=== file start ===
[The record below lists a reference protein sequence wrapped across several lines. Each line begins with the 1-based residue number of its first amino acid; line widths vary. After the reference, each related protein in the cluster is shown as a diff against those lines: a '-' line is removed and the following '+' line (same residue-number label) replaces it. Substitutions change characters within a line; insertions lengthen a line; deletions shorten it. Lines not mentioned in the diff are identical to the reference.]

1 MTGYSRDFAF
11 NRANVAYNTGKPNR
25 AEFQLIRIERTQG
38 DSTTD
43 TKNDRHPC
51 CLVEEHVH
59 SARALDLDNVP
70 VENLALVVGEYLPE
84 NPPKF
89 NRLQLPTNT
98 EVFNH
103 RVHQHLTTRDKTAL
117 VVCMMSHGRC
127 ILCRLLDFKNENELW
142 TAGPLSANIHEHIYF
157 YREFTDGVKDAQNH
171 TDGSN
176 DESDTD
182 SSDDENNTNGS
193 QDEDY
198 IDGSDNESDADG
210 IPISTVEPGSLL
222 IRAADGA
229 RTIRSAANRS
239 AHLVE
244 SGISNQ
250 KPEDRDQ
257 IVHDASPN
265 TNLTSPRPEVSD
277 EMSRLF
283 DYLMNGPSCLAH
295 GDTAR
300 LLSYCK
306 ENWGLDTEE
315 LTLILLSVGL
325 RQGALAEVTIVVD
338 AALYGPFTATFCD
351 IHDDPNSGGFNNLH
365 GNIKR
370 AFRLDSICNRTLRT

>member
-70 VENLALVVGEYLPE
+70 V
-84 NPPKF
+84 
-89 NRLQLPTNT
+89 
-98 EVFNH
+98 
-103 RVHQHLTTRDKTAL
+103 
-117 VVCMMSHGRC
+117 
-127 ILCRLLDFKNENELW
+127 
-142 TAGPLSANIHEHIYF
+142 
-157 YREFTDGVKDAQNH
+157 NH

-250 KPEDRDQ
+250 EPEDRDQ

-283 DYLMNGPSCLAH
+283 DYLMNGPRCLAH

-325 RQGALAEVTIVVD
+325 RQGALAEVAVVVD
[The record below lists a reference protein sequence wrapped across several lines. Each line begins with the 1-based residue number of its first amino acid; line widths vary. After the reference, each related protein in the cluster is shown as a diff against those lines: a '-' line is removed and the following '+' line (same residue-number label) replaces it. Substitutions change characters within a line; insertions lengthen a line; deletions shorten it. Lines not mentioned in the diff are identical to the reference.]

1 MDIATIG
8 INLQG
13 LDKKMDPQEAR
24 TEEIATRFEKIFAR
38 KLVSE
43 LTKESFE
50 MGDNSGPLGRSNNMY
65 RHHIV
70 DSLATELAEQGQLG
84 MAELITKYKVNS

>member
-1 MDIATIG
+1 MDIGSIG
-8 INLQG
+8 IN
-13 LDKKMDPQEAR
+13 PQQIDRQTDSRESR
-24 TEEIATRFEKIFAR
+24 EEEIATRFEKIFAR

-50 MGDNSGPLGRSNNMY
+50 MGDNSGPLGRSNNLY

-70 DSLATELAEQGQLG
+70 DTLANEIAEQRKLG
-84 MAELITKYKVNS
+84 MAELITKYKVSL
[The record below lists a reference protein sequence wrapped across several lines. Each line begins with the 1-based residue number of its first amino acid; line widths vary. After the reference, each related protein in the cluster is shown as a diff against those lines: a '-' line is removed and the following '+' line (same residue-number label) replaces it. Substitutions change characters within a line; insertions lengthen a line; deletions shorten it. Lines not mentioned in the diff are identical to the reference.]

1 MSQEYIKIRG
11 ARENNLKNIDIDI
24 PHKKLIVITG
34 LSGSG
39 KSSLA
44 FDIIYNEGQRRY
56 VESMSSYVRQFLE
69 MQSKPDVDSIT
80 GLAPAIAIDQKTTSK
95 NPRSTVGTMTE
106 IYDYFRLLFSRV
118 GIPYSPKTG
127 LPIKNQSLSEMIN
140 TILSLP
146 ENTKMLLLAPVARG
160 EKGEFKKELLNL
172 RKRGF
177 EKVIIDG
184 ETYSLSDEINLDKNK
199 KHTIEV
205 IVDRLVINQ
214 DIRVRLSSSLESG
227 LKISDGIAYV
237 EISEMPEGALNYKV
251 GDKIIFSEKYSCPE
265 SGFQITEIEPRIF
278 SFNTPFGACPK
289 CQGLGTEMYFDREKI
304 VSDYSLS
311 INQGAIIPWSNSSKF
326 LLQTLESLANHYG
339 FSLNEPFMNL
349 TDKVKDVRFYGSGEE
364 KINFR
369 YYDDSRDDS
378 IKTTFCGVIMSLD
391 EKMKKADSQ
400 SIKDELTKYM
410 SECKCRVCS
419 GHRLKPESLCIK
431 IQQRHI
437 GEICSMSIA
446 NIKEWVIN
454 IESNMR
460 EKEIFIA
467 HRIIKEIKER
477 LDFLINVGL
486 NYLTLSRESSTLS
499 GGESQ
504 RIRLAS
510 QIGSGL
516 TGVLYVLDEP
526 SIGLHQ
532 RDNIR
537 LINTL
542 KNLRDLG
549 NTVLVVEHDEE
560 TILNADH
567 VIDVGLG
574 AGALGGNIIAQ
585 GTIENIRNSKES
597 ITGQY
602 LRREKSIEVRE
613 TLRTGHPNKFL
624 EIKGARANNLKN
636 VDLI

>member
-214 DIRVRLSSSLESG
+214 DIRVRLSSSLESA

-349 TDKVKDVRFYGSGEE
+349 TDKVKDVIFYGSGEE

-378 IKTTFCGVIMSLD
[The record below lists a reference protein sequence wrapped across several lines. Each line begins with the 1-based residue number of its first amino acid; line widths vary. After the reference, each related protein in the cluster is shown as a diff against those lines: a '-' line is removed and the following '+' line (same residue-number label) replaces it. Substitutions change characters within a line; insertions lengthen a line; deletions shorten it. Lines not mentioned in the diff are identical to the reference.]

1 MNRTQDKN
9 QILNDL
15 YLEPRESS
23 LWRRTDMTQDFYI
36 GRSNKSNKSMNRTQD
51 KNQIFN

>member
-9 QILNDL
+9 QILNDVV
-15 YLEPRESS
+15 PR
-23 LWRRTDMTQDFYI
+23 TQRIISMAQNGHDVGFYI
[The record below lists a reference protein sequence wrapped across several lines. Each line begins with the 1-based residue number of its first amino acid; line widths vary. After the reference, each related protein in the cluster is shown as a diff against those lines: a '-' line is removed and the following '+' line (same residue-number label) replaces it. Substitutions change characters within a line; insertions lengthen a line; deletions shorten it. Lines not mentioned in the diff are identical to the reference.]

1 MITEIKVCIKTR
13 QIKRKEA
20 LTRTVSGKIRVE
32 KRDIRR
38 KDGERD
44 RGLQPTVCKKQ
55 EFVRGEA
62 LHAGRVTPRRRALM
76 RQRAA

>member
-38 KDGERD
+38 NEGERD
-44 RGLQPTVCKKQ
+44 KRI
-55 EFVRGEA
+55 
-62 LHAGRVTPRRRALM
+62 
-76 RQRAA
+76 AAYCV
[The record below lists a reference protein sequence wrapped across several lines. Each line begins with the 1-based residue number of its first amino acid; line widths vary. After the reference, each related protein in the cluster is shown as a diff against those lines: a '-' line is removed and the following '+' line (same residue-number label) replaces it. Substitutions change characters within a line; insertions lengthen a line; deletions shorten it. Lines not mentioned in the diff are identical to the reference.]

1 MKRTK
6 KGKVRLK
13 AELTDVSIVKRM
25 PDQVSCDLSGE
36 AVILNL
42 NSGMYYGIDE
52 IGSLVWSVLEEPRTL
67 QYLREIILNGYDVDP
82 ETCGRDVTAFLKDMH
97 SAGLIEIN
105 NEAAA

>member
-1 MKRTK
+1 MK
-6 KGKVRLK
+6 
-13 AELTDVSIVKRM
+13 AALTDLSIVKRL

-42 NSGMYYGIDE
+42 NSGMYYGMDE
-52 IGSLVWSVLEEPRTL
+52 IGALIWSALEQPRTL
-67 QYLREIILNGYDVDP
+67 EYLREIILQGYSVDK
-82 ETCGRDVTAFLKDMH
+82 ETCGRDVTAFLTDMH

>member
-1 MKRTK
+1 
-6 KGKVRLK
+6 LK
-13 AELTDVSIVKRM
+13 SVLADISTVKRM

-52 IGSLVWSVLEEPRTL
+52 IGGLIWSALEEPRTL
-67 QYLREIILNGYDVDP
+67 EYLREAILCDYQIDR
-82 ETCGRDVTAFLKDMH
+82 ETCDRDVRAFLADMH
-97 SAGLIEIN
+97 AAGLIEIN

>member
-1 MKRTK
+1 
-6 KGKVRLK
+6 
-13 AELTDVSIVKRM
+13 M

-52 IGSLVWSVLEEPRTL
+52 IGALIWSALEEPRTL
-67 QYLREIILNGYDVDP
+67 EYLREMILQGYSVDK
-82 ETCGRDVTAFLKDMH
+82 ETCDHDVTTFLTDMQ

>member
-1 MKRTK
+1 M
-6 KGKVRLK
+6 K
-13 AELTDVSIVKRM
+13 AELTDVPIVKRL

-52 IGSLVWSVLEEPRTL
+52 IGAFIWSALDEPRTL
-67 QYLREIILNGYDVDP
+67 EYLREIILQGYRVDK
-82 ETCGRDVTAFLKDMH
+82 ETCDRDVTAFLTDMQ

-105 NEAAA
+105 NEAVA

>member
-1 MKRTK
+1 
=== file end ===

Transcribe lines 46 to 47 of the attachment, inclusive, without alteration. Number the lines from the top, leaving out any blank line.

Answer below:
+84 
-89 NRLQLPTNT